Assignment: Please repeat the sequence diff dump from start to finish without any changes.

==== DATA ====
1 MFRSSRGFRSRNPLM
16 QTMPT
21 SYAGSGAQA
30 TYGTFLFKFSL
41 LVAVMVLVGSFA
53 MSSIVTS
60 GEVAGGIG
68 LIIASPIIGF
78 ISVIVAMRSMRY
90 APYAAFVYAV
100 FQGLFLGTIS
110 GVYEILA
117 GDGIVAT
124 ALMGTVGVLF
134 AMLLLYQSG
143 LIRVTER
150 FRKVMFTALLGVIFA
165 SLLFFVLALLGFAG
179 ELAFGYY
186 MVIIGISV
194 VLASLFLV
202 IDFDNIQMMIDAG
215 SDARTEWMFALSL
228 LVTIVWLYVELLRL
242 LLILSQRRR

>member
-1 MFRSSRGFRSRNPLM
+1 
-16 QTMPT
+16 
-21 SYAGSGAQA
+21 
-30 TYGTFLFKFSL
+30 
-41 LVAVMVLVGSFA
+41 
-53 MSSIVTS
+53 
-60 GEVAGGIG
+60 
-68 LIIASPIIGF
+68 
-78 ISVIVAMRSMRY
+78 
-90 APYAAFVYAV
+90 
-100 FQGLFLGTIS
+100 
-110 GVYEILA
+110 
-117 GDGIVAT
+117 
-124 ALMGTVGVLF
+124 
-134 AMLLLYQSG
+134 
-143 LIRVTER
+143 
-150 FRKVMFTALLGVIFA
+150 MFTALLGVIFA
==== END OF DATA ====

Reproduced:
1 MFRSSRGFRSRNPLM
16 QTMPT
21 SYAGSGAQA
30 TYGTFLFKFSL
41 LVAVMVLVGSFA
53 MSSIVTS
60 GEVAGGIG
68 LIIASPIIGF
78 ISVIVAMRSMRY
90 APYAAFVYAV
100 FQGLFLGTIS
110 GVYEILA
117 GDGIVAT
124 ALMGTVGVLF
134 AMLLLYQSG
143 LIRVTER
150 FRKVMFTALLGVIFA
165 SLLFFVLALLGFAG
179 ELAFGYY
186 MVIIGISV
194 VLASLFLV
202 IDFDNIQMMIDAG
215 SDARTEWMFALSL
228 LVTIVWLYVELLRL
242 LLILSQRRR

>member
-1 MFRSSRGFRSRNPLM
+1 
-16 QTMPT
+16 
-21 SYAGSGAQA
+21 
-30 TYGTFLFKFSL
+30 
-41 LVAVMVLVGSFA
+41 
-53 MSSIVTS
+53 
-60 GEVAGGIG
+60 
-68 LIIASPIIGF
+68 
-78 ISVIVAMRSMRY
+78 
-90 APYAAFVYAV
+90 
-100 FQGLFLGTIS
+100 
-110 GVYEILA
+110 
-117 GDGIVAT
+117 
-124 ALMGTVGVLF
+124 
-134 AMLLLYQSG
+134 
-143 LIRVTER
+143 
-150 FRKVMFTALLGVIFA
+150 MFTALLGVIFA